The following is a quotation from 'Basic Draughting Practice', an engineering-drawing manual for school use from Nelson & Sons, written by R. Thomson of the Royal Military College of Science.

"The basic sheet (A0) is a rectangle of one square metre in area, the sides of which are in the ratio √2 : 1. This shape, the 'golden section', in which the diagonal of a square becomes the long side of a rectangle based upon the square, has long been recognized as a perfectly balanced rectangle."

Good grief! It is nothing of the sort! The Golden Section results from the division of a line segment in mean-and -extreme ratio, whereby the ratio of the shorter part to the longer equals that of the longer part to the whole line. Mathematically for a line segment divided into two parts, a and b,

a : b = b : (a + b)

and a rectangle in these proportions is held to be the most aesthetically pleasing possibility. The ratio occurs frequently in the proportions of living organisms and, interestingly, is approached more and more closely by successive pairs of numbers in the Fibonacci series:

0, 1, 1, 2, 3, 5, 8, ...

The approximate value of the Golden ratio is, decimally, 0·618... or dozenally 0·74E..., whereas the 1 :√2 ratio of 'A' paper sizes is decimally 0·707.. or dozenally 0·859... , and it is noteworthy that our dear old **foolscap **paper size - eight by thirteen - is a close approach to the Golden Section and that 'A' sizes are not.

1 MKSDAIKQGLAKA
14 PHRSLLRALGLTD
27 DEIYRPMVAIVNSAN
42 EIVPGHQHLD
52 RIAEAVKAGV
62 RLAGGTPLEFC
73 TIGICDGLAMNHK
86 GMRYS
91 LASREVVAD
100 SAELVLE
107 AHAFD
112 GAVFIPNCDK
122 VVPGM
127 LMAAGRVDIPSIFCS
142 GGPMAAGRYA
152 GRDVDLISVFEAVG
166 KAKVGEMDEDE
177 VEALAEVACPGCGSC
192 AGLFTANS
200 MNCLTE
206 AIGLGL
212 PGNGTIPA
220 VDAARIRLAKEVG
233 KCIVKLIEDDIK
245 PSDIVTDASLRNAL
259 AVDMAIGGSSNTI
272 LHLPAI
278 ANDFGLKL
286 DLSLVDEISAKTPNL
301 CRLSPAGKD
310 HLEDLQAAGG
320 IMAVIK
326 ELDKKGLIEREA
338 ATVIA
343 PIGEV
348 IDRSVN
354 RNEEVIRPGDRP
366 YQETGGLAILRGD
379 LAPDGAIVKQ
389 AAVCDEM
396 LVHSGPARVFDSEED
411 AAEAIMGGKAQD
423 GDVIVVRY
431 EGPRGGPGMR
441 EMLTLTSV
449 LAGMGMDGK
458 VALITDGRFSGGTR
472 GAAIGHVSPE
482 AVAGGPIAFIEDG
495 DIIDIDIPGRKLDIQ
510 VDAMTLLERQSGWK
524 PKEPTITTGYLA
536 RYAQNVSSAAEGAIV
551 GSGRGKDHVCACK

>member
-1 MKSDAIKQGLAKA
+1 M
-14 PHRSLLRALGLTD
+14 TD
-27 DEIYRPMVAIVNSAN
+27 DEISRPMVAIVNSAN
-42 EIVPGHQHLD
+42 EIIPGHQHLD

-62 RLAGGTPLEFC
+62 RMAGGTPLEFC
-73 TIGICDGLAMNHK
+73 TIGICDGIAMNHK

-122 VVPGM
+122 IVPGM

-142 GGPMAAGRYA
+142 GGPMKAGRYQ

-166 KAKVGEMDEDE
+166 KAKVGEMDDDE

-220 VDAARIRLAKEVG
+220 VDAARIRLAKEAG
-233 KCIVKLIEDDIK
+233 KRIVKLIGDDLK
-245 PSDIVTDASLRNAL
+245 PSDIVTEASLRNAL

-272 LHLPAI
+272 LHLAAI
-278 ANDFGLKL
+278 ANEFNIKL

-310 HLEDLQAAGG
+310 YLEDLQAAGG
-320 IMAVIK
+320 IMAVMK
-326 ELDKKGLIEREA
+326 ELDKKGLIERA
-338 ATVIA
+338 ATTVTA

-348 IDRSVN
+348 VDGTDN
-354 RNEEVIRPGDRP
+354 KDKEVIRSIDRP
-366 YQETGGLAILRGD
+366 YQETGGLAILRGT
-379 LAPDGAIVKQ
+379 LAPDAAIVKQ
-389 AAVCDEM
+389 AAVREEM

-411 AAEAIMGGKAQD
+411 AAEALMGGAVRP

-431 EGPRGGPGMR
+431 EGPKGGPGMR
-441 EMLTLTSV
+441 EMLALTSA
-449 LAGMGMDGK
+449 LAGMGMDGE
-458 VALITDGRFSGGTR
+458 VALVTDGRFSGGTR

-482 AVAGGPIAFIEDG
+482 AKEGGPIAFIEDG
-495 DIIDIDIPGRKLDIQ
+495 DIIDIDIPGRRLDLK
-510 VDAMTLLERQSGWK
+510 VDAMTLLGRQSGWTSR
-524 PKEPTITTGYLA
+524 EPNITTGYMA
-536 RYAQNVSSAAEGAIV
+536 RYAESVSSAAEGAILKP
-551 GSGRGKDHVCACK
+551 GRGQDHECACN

Just as the crazed, envious decimalists are trying to appropriate the ream, pretending that it means five hundred instead of forty dozen, so now they attempt to purloin the Golden Section for the greater glory of the metric sytem, even if it means lying to children...

(Ed: the ream has in fact been 500 sheets for quite some time: 20 quires of 25 sheets, once 20 quires of 24 sheets...)

In the course of a recent schools' TV programme - 'Mathematical Investigations' - it was desired to show that the binary sequence: 1, 2, 4, 8, ... could, by grouping these numbers, give all the intermediate integral values, e.g. 1 + 2 + 4 = 7, etc. For a practical example, the programmers had to use the traditional, elegant system of weights: 1oz, 2oz, 4oz,... "Don't take any notice of ounces" said the presenter, hurriedly.

Well, of course! It would never do to reveal that the metric weight sets need five weights, with two the same, to do the job of four in the oz/lb system, would it? Don Hammond, Dozenal Journal no 4.